Overdispersion makes the standard errors obtained from the model incorrect and may be seriously underestimated. Consequently, we may incorrectly assess the significance of individual regression parameter. Interpretation of the model will be incorrect and any predictions will be too inaccurate. A number of different models and associated estimation methods have been proposed to overcome overdispersion (^{Collett, 1991}; ^{Piepho, 1999}).
With the normal distribution, estimates of the mean and variance require distinct calculations; with the binomial, a single calculation, the estimate of p, determines both the mean and variance. In general, for germination percentages higher than 50%, a normal distribution of the observations will be left-skewed; for percentages lower than 50%, the distribution will be right-skewed. The skewness increases as the probability approaches 0 or 100%, giving unbiased predicted values for normal distribution (^{Stroup, 2015}). Forest species have a large germination variation and cultivated species have high germination standards reached by plant breeding, which makes the binomial distribution more reliable for germination studies.
Descriptive measurements to analyze goodness of fit are not new. AIC and BIC indicated that the binomial model is more efficient than the normal for copaiba oil seed germination. Meeting assumptions is necessary, but not a satisfactory reason for the use and application of ANOVA to germination data, which is the main justification to apply GLMs. Despite their convergence to point out binomial as the most appropriate distribution, AIC and BIC indicators are divergent. When the models are more complex and explain several variables with different degrees of interaction, studies have shown AIC to be more reliable than BIC. When the models are simpler, BIC is preferable (^{Nylund et al., 2007}; ^{Yang and Yang, 2007}; ^{Vrieze, 2012}). Furthermore, both criteria pointed that the binomial performed better adjustment but sometimes one statistical inference may differ.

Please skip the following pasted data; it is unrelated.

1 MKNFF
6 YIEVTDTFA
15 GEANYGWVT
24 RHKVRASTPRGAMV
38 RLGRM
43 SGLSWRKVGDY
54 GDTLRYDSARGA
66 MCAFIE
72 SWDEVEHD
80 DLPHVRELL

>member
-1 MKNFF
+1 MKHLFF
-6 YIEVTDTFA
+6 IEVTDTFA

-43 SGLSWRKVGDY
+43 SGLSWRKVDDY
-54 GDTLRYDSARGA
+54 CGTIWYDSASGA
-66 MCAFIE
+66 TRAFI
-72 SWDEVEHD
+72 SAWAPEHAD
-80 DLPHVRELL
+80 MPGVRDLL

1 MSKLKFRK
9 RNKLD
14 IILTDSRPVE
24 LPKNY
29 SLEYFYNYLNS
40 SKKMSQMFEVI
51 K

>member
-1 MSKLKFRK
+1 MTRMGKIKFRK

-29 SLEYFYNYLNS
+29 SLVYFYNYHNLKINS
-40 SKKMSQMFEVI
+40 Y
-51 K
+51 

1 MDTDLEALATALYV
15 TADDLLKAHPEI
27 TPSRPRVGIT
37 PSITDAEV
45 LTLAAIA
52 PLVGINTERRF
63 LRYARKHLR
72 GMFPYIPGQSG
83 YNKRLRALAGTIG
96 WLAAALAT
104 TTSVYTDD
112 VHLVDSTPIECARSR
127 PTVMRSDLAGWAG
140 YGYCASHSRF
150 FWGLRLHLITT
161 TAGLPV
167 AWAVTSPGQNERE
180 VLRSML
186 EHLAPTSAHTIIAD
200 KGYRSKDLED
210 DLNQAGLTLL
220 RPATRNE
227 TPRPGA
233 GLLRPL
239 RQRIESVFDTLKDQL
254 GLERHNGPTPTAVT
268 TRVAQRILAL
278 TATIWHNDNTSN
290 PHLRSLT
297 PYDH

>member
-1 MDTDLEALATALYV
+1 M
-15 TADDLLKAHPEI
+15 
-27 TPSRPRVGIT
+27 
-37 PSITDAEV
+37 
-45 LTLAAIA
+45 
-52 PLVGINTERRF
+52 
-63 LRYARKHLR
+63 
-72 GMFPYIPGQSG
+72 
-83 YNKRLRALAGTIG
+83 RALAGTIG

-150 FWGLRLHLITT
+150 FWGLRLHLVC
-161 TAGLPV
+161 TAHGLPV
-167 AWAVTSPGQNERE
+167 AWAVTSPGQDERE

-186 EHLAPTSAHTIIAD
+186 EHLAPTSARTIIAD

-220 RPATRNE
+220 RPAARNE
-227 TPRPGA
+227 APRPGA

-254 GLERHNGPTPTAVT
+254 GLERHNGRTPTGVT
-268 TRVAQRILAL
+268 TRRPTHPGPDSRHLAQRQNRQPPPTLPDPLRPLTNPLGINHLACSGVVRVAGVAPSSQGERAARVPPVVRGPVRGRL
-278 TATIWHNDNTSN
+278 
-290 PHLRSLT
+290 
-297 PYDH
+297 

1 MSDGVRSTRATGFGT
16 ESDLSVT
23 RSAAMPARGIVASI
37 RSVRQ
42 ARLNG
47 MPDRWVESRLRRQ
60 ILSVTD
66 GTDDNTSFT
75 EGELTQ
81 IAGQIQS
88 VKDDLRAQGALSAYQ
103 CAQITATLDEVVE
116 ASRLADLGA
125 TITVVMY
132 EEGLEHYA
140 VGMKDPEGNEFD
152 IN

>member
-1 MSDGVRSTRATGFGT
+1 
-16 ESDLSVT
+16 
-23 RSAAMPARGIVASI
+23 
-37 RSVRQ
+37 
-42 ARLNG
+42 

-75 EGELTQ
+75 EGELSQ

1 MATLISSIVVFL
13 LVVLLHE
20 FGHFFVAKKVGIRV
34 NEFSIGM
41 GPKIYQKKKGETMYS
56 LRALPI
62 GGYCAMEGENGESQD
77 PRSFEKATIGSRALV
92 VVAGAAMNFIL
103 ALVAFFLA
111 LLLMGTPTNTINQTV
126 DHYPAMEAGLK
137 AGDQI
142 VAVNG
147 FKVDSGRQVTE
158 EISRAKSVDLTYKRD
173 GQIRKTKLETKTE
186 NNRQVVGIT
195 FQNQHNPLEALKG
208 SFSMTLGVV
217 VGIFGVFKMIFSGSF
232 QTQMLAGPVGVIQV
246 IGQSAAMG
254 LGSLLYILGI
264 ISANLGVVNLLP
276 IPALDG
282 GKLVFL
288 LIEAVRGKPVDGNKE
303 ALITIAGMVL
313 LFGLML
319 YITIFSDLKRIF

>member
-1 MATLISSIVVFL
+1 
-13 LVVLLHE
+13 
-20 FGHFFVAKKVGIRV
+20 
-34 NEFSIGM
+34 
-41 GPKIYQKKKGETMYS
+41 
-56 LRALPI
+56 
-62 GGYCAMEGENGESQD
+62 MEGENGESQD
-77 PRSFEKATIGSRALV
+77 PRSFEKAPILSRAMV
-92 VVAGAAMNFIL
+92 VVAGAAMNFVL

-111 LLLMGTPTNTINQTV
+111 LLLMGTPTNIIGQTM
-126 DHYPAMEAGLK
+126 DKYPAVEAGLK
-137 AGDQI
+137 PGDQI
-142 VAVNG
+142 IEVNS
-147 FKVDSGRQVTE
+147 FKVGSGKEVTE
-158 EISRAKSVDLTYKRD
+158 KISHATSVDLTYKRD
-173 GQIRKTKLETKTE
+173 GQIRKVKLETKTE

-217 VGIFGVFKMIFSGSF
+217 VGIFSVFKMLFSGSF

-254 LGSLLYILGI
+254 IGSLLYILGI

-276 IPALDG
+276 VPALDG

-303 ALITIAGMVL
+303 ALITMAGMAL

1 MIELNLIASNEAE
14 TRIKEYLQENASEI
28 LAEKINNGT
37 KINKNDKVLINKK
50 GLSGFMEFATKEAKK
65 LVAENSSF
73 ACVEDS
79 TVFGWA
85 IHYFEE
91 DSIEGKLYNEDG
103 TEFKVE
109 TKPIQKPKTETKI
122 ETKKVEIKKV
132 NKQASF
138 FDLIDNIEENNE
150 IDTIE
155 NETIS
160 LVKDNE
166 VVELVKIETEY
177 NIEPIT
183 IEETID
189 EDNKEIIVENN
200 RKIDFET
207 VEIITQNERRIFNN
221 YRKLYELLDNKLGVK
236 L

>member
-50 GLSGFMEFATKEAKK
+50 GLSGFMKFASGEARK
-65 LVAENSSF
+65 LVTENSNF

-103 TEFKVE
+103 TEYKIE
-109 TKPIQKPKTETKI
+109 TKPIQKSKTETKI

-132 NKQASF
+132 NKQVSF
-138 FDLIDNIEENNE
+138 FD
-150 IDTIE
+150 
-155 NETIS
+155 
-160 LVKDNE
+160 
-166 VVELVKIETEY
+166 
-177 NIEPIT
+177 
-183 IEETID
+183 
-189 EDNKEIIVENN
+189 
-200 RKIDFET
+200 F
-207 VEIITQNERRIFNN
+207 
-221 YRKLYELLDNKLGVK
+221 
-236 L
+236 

It is necessary to recognize the importance of each measurement and decide which one will be considered to evaluate the goodness of fit. Other germination experiments may fit more properly to a normal distribution model, hence the importance of using these inferential criteria. Graphic diagnostics are also important, but they depend on “a clinical look”, which tends to be idiosyncratic, so these graphics should be applied jointly.
Graphic diagnostics take on more significance when different link functions are being used in a same distribution or when different distributions are being compared. For the germination variable, residual normality check (normal distribution) and its representation as the number of germinated seeds (binomial distribution) guarantee reliability for the analyst that these distributions are consistent. Other link functions can be adjusted for germination, which ensure the creation of new models. It is important to report that link functions were fixed for these distributions in our research, because the scope was only to compare model fitting to different data distribution.
We used canonical functions of their respective distributions because they simplify the model themselves (^{Myers et al., 2002}; ^{Crawley, 2007}). If a tested model does not show a good adjustment and the graphical analysis demonstrates irregularity, new models with different link functions need to be tested, observing their own peculiarities. For example, a probit link function could be also used with binomial distribution to adjust the germination (^{Jaeger, 2008}). Goodness of fit for different link functions in the same distribution could be verified with residual deviance, where the lowest values would indicate the best model.
Conclusions
This research demonstrates that Generalized Linear Models can be applied efficiently in seed science. This methodology can fit different statistical cases and allows the researcher to make new inferences, when other distributions from the exponential family could be considered. GLM with binomial approach performs better models for germination data.